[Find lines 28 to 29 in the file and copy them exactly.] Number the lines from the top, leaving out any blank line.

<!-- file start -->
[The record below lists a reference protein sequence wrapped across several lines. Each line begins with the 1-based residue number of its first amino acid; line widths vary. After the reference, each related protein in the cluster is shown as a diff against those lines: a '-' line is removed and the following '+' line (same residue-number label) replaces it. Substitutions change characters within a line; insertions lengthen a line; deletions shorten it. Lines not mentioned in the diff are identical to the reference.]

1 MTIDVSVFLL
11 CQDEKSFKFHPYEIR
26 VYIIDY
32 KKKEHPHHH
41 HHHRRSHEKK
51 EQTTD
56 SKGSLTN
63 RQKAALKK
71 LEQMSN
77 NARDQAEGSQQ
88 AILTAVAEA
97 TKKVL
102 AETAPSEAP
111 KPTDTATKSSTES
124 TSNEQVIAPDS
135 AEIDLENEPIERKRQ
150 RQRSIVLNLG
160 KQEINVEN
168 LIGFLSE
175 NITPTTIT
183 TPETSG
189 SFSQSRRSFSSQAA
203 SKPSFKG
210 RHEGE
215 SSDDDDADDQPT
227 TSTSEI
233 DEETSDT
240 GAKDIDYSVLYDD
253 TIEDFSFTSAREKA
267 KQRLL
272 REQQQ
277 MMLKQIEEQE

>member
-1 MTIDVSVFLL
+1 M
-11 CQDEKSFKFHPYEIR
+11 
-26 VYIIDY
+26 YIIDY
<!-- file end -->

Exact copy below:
233 DEETSDT
240 GAKDIDYSVLYDD